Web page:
Who Do You Think You Are?

Last week, many churches celebrated the “Baptism of the Lord”.  In churches that follow a liturgical calendar, the readings that follow the Christmas season focus on the baptism of Jesus, the start of His public ministry.  One of the readings that is often used is a passage from the beginning of Mark’s gospel that describes Jesus’ baptism. (Mark 1:9-11)  This passage reveals a stunning truth that, for most of my life, I always missed.

Immediately after Jesus is baptized by John in the Jordan river, Mark tells us that, as Jesus comes up out of the water, He sees the Heavens split open and the Holy Spirit coming down on Him like a dove.  Then, God the Father speaks from Heaven, declaring to Jesus: “You are my beloved Son; with you I am well pleased”.   What’s so stunning about this passage?  What did I always miss?  Before Jesus does anything, the Father declares that He is well pleased with Him. 

This is the beginning of Jesus’ ministry.  He hasn’t healed anyone.  Hasn’t performed any exorcisms.  Hasn’t delivered any brilliant teaching.  Hasn’t spun any thought-provoking parables.  Hasn’t shown any of His radical compassion and mercy, or served others in any way, or become the quintessential “man for others”.  No, at this point in time, Jesus hasn’t done any ministry, any good thing. 

And yet, the Father declares that He couldn’t be more pleased with Him.  In other words—and here’s the thing that went right over my head for so many years—the Father loves the Son for who He is.  Not for what He will do.  Not for the perfect life He will live.  He is beloved because He is His Father’s Son.  Not because He is perfect.  Or performs great deeds.  Or is holy.  Or is a good person.  No, the Father simply delights in who He is. 

What is implied in this sequence—the Father’s declaration over His Son before He begins His public ministry and all the amazing things He will do—is that the Son’s “goodness” flows out of who He is in His Father’s eyes.  It flows out of His identity as the Beloved Son.  The Father’s love is unconditional.  The Son is loved not because He is good.  He is good because He is loved.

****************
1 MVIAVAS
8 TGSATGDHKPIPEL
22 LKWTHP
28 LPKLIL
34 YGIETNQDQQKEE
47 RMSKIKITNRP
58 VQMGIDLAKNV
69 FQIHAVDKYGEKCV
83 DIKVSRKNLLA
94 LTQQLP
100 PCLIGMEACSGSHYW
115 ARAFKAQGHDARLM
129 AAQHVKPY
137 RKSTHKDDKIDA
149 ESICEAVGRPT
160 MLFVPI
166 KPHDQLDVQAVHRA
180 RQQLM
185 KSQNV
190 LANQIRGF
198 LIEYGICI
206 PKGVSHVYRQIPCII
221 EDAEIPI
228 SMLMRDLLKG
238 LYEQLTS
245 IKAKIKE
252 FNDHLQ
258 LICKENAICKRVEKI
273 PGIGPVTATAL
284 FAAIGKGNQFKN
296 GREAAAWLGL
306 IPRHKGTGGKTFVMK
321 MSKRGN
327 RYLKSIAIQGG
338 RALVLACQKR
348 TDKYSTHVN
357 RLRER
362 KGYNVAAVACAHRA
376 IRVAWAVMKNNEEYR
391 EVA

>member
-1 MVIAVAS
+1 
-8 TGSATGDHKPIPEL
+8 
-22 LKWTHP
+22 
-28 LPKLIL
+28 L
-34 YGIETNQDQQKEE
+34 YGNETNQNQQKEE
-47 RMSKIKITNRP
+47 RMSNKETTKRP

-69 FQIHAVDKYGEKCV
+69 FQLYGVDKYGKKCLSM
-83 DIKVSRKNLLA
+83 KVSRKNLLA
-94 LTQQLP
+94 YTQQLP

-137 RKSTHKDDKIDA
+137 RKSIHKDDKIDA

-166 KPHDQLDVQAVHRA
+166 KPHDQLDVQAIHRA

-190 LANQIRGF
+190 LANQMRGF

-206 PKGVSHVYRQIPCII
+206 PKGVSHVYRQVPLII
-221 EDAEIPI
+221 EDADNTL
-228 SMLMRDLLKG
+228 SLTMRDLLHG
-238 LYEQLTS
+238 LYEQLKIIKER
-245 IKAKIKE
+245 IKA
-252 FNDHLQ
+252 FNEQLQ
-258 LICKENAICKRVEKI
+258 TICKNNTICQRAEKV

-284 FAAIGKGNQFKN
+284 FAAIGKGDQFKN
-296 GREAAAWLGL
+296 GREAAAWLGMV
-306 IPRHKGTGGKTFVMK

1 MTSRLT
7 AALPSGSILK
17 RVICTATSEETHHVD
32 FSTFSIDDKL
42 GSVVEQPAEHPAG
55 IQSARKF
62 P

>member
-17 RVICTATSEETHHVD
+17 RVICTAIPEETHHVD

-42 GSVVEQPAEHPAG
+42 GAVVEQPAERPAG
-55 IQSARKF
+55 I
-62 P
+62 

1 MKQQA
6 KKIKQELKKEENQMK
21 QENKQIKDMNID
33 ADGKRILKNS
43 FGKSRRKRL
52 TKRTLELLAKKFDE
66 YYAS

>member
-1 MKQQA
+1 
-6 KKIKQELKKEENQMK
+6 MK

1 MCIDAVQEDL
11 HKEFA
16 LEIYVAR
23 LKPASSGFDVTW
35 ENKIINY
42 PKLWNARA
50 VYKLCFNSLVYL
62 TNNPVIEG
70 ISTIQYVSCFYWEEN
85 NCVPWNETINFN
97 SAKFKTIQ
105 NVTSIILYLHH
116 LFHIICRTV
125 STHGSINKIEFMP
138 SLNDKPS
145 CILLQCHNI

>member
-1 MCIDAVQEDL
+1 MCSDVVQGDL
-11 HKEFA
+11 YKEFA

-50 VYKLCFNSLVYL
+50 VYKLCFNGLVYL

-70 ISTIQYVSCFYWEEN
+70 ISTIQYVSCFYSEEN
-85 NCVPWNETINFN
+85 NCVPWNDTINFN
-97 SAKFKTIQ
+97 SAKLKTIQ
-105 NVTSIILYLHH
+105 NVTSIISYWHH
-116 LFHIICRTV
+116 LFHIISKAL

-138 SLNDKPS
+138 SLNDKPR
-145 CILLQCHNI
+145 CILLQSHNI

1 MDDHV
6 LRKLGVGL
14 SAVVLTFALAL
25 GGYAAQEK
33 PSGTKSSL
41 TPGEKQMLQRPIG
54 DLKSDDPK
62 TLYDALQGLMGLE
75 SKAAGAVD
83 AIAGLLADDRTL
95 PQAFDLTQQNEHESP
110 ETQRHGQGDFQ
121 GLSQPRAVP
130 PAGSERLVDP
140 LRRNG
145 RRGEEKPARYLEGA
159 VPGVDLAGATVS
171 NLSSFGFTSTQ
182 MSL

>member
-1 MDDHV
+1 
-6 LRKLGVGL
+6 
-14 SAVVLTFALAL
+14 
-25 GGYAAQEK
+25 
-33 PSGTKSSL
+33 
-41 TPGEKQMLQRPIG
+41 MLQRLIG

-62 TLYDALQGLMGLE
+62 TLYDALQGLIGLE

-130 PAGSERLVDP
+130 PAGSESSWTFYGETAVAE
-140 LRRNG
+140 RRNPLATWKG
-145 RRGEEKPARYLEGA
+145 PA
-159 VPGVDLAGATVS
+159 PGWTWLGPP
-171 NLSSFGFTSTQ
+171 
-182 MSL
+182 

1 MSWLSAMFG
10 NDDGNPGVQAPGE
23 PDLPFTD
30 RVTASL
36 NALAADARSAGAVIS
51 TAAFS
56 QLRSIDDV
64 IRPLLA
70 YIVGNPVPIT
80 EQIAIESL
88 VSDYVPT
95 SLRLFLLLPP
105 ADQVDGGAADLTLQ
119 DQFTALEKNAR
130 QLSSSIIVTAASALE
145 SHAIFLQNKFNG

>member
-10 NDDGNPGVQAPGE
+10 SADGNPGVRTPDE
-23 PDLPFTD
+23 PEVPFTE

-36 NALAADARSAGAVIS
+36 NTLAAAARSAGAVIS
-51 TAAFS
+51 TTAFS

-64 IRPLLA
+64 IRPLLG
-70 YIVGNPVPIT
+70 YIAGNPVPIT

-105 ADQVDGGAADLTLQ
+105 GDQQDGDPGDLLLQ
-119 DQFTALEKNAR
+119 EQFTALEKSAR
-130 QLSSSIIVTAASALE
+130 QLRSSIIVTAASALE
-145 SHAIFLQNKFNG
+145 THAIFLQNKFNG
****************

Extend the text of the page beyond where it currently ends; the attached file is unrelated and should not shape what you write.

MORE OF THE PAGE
What I had always missed in this passage was the stunning way it reveals the nature of the love that exists within the Trinity, the unconditional love the Father, Son, and Holy Spirit share.

By the way, in case there is still any doubt that the earliest Gospel writers—of which Mark is the first—saw Jesus as God, this is yet another place where Mark clearly presents Jesus as the fully divine Son of God.  The Father’s declaration over Jesus as His beloved Son is, for Mark, a revelation of Jesus’ identity.  How do we know?  Because in the Greek translation of the Old Testament used by Jews back then, the term “beloved” is almost always used of an only son.  For example, in Genesis Abraham’s one and only son Isaac is customarily referred to as his beloved son. 

So, with all due respect to The Di Vinci Code and those scholars (mostly of previous generations) who claim that Jesus’ divinity was a later invention of the Church, here in Mark, the earliest Gospel, Jesus is clearly declared to be the one and only, unique Son of God.  In other words, Jesus is presented as the ontological—the big word scholars use to describe it—Son of God, truly God in His very being.

So what?  What does any of this have to do with our identity?  Well, as Paul makes clear in two places: Galatians 4:4-7 and Romans 8:14-17, those who put their trust in Jesus become adopted daughters and sons of God.  Through faith in Christ, the one and only Son of God makes us beloved children of God too.  When we invite Him into our lives, this becomes our true identity. 

And here’s what is so stunning about this: God is well pleased with us too!  Before we do anything good, He delights in us too!  He loves us not because we are good but because of who we are.  When this dawns on us, the natural response is gratitude.  The natural response is to love the same way He loves us.  The natural response is to want to do great things for Him.  But, we aren’t loved because we are good.  We become good because we are loved.

It truly is stunning: The moment you put your faith in Him; the moment you allow Him into your life, you become His beloved son or daughter.  You become His precious child.  In whom He delights.  With whom He could not be more pleased.  And, praised be Jesus Christ, that’s your true identity!

If you have any questions, comments, or feedback I’d love to hear from you!  You can go to the “Contact E.J.” page of the Raising Jesus website and leave them there.  Please like our Facebook page and subscribe to our YouTube channel.  Thank you for all the continued support!

About Me

E.J. Sweeney is a true skeptic. He needs to see to believe. Hard Evidence. Compelling Proof. Solid Logic. This is what he believes in. In college, he encountered questions that the superficial faith he was raised on couldn’t handle. So he began a quest for Truth, a quest for the answers to life’s ultimate questions.

EJ Sweeney

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